- Capturing the Scent of Rain
A perfumery in India has bottled the fragrance
Our ancestors taught us to lovethe scent because we need rainto survive
to raise gardens—golden squashlima beans, red tulips
to ripple lakes, cleanse us under blue-white waterfallsto lick wet lips, to drink in, soothe us
sing to us: the trickling down windows, patter songson tin roofs, on fallen leaves.
Scientists cannot capture lovenor prove it but have foundthe scent of rain:
An oil they named petrichor—from the Greek petra (stone)and ichor (ethereal blood of gods)— releasedwhen raindrops touch porous stone [End Page 95]
birthing pinpoint bubbleswhich fizz like champagne lift the essence—blood of the stone—into the wind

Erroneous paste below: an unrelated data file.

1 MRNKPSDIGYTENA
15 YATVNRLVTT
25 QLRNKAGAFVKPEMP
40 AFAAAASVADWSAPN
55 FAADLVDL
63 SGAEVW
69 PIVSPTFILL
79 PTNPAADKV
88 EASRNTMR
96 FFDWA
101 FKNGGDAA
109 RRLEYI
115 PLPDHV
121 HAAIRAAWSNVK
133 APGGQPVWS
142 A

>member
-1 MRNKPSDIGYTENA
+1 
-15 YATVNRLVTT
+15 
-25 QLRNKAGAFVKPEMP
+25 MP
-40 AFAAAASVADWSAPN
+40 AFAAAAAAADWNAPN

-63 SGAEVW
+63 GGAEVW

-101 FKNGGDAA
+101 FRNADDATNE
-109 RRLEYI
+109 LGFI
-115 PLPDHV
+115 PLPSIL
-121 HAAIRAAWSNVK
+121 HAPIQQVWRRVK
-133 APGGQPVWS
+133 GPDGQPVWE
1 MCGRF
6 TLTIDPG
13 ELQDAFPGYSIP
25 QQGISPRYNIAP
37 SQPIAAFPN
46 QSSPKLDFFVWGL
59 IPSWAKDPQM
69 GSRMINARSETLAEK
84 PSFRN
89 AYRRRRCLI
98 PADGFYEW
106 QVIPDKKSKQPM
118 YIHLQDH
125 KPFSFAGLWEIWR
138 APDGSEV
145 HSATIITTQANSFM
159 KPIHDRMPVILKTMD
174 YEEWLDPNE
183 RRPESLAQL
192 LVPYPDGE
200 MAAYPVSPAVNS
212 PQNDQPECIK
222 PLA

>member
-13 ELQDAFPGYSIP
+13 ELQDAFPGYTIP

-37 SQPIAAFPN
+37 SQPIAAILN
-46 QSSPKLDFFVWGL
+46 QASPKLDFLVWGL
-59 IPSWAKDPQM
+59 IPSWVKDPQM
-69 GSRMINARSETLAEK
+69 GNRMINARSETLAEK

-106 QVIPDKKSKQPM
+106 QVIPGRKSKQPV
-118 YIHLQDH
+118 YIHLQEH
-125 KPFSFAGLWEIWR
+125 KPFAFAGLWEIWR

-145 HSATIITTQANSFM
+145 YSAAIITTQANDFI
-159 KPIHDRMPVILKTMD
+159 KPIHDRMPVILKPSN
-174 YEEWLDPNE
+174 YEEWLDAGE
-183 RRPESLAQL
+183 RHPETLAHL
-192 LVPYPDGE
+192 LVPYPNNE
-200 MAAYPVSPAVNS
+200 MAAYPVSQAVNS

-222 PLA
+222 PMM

to our senses. The elixir deepenswhen the land is dry and rain is light:scent and sound intoxicate lovers.
And during droughtthere’s still a dab behind the earor in the hollow above the wishbone. [End Page 96]
Karen Paul Holmes is author of the collection Untying the Knot (Aldrich Press). She was chosen for Best Emerging Poets 2015 (Stay Thirsty Media). Publications include Poetry East, Atlanta Review, Slipstream, Tar River Poetry, and Poet Lore. She received an Elizabeth George Foundation grant for poetry.